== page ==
Back on November 4, after the Angels had traded for Detroit Tigers’ outfielder Cameron Maybin, I wrote “Angels Make The First Trade of The Offseason – Why?”. In the post I wrote about the vast wasteland that was left field for the 2016 Los Angeles Angels and predicted that a left field entrusted to Maybin would be no better in 2017. Well, today the team acquired what appears to be the left-handed half of a very potential platoon with Maybin, 28-year-old free agent and lefty hitting Ben Revere. In looking at the careers of
the two, they appear to be absolute mirror images of each other, and not just because they hit from opposite sides of the plate.
As I wrote last month, the 29-year-old right-hand hitting Mabyin, once a super-prospect, had suffered through a horrid nine-year major league career as an underachieving journeyman, never coming close to reaching that promise he appeared to posses when he was chosen as the 10th overall pick in baseball’s 2005 draft and given a $2.65 million signing bonus, until his 2016 return to his original team, the Detroit Tigers. In 94 games last season in a Tigers’ uniform, Maybin hit .315, 64 points above his lifetime average.
At the other end of the spectrum is the Angles’ acquisition de jour, Revere. The 28-year-old had been a solid performer throughout the first five years of his career, though also bounding among three different teams. But the stats don’t necessarily lie: Revere went into the 2016 season with a .295 lifetime batting average. While he has no power, never hitting more than two home runs in a season, he seldom strikes out, but also he never, ever walks, only once in his career having as many as 30 bases on balls in a season.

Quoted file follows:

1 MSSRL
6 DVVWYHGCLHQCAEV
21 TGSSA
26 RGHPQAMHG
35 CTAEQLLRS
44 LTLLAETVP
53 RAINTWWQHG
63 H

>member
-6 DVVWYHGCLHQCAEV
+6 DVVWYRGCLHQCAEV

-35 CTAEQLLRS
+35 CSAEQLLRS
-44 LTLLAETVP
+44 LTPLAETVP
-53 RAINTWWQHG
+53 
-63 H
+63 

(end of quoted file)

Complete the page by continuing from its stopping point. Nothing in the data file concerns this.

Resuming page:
While Maybin had a career year in 2016, the previously solid hitting Revere experienced a career worst season, hitting only .217 over 350 at bats with the Nationals. So the questions are, did Maybin have a once-in-a-lifetime season and will he revert to form as a .250 hitter,
and did Revere lose it, now becoming a low-.200s batter, with no power and barely adequate defensive skills and a below caliber arm, or will he revert to form, and again hit in the .290s or higher?
Personally, I would not gamble on either one having a solid 2017, and among those currently on the Angels’ roster – it’s very unlikely that yet another outfielder would be acquired before a need arises mid-season – the best choice for left field in Angels’ Stadium is, as I said last month, 25-year-old first-basemen-third baseman-left fielder Jefry Marte, who showed solid power in a half season of moving from one position to another, and never knowing if he would even be in the lineup on any given day.